When I was a teenager, I set my sights on winning the presidency of a national organization I belonged to. I arrived at our convention armed with campaign “buttons” made by cutting sticky shelf-lining paper into my initials and a full page of my “platform” ideas. No one had ever taken an election so seriously, but I was eager to win. In my mind, there were things that needed doing and I was going to make them happen. The girls had never seen such an organized and forceful candidate, one who articulated such a clear vision of what we could do together, and I won. I fully expected to embark on a year of bringing my ideas to reality. But as the old saying goes, “If you want to make God laugh, tell him your plans.”
Soon after the convention, I arrived at the office of the Executive Director, an older man whose wisdom I learned to treasure and whose presence in my life I often miss, who summarily informed me that none of my ideas were possible. In my arrogance, I was angry, since I was sure that my ideas were fantastic. And I was completely deflated. The girls had elected me to do something. How could I let them down? All of my dreams of accomplishing something big suddenly seemed foolish and I felt completely adrift. But as Helen Keller once remarked, “When one door of happiness closes, another opens; but often we look so long at the closed door that we do not see the one which has been opened for us.” Fortunately, our Director didn’t let me waste much time looking at the closed door. He immediately redirected me to something I could do, something that our members could accomplish, and we proceeded to do something big – and important – through the year.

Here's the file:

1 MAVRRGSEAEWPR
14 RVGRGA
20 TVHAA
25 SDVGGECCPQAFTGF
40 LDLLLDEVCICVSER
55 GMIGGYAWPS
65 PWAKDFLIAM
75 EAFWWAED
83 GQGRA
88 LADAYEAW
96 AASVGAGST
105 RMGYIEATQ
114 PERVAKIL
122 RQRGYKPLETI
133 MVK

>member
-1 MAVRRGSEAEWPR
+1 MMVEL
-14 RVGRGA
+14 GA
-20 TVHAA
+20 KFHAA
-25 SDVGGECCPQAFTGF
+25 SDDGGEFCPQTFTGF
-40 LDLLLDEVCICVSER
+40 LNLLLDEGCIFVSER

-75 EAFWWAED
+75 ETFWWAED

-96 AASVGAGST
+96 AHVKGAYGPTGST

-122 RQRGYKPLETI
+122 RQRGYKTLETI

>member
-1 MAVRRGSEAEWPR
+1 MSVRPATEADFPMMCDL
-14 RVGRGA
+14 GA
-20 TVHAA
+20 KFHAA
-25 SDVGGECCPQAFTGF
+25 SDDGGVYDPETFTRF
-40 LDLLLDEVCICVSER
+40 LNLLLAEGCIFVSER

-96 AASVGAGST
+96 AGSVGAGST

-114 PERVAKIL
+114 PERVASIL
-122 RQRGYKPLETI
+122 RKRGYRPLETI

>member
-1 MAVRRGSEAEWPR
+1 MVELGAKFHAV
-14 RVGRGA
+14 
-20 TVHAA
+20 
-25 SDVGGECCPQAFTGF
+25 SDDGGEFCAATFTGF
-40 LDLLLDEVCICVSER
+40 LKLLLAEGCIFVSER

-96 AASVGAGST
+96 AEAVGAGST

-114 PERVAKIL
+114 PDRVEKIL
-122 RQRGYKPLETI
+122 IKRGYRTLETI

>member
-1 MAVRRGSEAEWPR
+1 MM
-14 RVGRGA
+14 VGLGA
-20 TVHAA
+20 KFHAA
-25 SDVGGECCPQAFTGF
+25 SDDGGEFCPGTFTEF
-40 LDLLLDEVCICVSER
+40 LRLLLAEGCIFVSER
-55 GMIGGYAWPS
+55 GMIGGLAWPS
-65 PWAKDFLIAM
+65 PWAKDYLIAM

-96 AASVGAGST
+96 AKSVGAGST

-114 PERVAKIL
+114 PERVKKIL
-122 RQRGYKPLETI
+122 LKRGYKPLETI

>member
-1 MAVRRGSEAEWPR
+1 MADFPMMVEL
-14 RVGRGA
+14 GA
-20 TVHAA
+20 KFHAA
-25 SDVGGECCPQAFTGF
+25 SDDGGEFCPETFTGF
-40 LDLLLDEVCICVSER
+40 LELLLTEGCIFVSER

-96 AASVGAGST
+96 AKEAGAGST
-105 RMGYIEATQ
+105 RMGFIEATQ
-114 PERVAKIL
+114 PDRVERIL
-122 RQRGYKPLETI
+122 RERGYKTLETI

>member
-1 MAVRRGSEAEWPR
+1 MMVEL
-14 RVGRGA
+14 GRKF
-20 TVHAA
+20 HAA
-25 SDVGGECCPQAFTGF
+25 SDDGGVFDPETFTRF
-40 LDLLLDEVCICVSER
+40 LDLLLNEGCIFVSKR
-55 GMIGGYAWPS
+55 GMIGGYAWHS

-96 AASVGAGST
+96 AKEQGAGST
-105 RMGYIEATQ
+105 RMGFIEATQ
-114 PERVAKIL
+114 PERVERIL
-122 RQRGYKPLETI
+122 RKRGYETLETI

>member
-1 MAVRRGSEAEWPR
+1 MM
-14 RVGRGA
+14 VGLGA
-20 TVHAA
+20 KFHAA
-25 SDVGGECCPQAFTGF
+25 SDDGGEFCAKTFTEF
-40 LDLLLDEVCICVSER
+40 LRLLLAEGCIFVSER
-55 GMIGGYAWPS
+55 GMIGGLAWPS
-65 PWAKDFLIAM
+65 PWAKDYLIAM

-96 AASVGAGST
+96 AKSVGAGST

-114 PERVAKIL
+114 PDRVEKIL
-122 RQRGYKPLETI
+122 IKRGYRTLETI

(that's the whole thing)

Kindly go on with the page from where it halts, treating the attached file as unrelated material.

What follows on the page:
I have to admit that if it had been up to me, I would have dug my heels in and tried to move forward with my plans anyway. In all likelihood, I would have spent a year working furiously to accomplish very little.
Our doors are sometimes opened by tragedy, such as when Candy Lightner’s 13 year old daughter was killed by a drunk driver in 1980. Candy started the organization MADD, whose efforts now save 17,000 deaths each year. At other times, it’s adversity that challenges us to see the possibilities in life. The four year old daughter of a friend of mine was diagnosed with diabetes. Through her sadness, my friend saw that this illness and the personal responsibility it demanded could be a source of strength for her daughter, who is thriving as she confidently takes charge of her life in ways that are unusual for those in her generation. And now, my friend is working toward a doctorate in nursing, using her life experience to create a research project that supports adolescent diabetics by connecting them with nursing students. In other circumstances, the challenge might not be so great. Growing up in Wisconsin, our plans were frequently the casualty of the unpredictable weather. On one day that my mother had planned a picnic, it decided to rain. So she spread the tablecloth out on our green shag carpet (yes, it was the 70’s) and had a picnic anyway.
To paraphrase John Lennon, life is what happens to us when we’re busy making other plans. I often get so attached to my plans and ideas, even when it’s clear that they won’t work. As a result, I get frustrated, angry, and spend way too much time banging on closed doors. That’s not to say that the effort is completely fruitless, since I learn a lot from the process and from my many failures. But we should always ask ourselves when we’re staring at the closed door if there might not be another one open for us.
So my question is, what doors have been opened for you lately?